This post on learning from mistakes is thought-provoking.  It will only take a couple of minutes to read.

I think she gives chance too much credit over outcomes and chose an example that does not translate well to business (playing the lottery).  All that aside, success doesn’t come without risk and risk does not come without the possibility of a negative outcome.  In many cases a negative outcome is considered a mistake.

The error in the clip above did not happen when the button was pushed.  It happened years before as noted in the analysis.  It is flawed thinking to consider something a mistake based on the outcome.  Mistakes don’t always happen when you see the result.

Its likely a mistake occurs in the planning stages.  You just find out about it later.  You prepared.  You did your analysis.  You made your plan.  You got input from others.  Somewhere in those preparations the “mistake” was made.  Was it flawed logic?  Was it unrealistic expectations?  Did something unforeseen happen?

I hope you never have to deal with a situation as serious as losing men in space.  However, there is something to learn from this scene.  When this team is problem solving, they are learning.  In a crisis you can’t sit back and document everything you are learning but you should not wait long after the crisis is resolved to reflect.  I like the summation of the article below.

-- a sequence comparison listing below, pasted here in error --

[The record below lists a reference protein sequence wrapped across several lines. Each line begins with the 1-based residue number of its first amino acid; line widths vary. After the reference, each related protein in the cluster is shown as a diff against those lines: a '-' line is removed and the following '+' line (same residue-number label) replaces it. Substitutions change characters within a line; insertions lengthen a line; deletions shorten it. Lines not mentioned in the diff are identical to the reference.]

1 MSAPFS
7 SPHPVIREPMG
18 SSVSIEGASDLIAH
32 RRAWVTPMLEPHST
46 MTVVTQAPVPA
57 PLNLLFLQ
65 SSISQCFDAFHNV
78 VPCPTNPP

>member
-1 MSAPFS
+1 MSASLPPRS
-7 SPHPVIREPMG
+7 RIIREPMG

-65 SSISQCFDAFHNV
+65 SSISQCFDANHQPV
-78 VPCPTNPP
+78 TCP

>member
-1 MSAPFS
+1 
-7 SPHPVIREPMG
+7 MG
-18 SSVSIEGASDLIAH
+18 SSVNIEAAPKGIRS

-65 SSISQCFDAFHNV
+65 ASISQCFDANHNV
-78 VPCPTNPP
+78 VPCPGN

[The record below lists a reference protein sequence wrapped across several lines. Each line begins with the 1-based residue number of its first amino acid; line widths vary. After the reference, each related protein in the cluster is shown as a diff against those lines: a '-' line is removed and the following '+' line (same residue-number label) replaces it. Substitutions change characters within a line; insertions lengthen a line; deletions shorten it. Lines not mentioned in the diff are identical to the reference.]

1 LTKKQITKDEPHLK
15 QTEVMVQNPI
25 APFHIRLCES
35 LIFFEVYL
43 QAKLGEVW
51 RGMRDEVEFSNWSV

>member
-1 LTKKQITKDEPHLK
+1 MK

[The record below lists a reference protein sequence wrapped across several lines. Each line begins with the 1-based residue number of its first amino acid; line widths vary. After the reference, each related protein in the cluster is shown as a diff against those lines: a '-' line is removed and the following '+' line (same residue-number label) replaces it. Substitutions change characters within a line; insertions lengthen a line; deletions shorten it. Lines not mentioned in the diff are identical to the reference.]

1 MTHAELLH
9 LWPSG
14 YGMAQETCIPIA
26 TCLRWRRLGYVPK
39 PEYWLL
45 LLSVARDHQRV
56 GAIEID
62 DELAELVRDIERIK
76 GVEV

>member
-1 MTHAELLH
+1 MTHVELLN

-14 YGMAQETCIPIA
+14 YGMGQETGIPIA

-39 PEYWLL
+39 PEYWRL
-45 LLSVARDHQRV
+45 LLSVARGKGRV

There are costs and benefits of mistakes. Immediately after making a mistake, you see only the costs: you didn’t win; you didn’t get that account; you’re beating yourself up. But the benefits of a mistake are greater than the costs. Failure is a bigger departure from expectations. Basically, it’s the world telling you that you didn’t see it in best way to begin with.  If you ignore that, what have you learned? If I were a CEO, I would say these mistakes are corporate assets, and I paid for these. I need to learn from them.